Child Abuse in America
The trauma that these children have endured comes at a high cost and we need the public’s support to continue to invest in our kids. The financial costs for victims and our community are substantial. A CDC study released in February 2012, found that the lifetime cost for each victim of child maltreatment who survived was $210,012, including $32,648 in childhood health care costs; $10,530 in adult medical costs; $144,360 in productivity losses; $7,728 in child welfare costs; $6,747 in criminal justice costs; and $7,999 in special education costs.
Did You Know...
- A report of child abuse is made every ten seconds
- More than five children die every day as a result of child abuse.
- Approximately 80% of children that die from abuse are under the age of 4.
- It is estimated that between 50-60% of child fatalities due to maltreatment are not recorded as such on death certificates.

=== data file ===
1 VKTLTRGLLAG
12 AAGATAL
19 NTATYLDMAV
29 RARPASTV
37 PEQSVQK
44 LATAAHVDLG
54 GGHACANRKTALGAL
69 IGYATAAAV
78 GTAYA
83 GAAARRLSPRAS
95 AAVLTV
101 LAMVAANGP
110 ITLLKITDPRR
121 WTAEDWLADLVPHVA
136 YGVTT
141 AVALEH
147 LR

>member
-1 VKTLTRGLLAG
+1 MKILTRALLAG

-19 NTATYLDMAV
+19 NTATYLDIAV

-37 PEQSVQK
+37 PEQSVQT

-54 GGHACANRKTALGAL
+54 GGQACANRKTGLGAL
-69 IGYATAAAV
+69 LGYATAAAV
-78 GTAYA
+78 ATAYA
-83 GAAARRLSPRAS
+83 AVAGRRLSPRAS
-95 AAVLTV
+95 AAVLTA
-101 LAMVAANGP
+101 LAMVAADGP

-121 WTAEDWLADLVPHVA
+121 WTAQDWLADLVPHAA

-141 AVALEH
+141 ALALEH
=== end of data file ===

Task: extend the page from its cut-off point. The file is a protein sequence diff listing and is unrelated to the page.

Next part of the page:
- More than 90% of juvenile sexual abuse victims know their perpetrator in some way.
- Child abuse occurs at every socioeconomic level, across ethnic and cultural lines, within all religions and at all levels of education.
- About 30% of abused and neglected children will later abuse their own children, continuing the horrible cycle of abuse.
- About 80% of 21 year olds that were abused as children met criteria for at least one psychological disorder.
- 14% of all men in prison in the USA were abused as children.
- 36% of all women in prison were abused as children.
Children who experience child abuse & neglect are 59% more likely to be arrested as a juvenile, 28% more likely to be arrested as an adult, and 30% more likely to commit violent crime.
- Abused children are 25% more likely to experience teen pregnancy.
- Abused teens are less likely to practice safe sex, putting them at greater risk for STDs.
- One-third to two-thirds of child maltreatment cases involve substance use to some degree.
- Children whose parents abuse alcohol and other drugs are three times more likely to be abused and more than four times more likely to be neglected than children from non-abusing families.
- As many as two-thirds of the people in treatment for drug abuse reported being abused or neglected as children.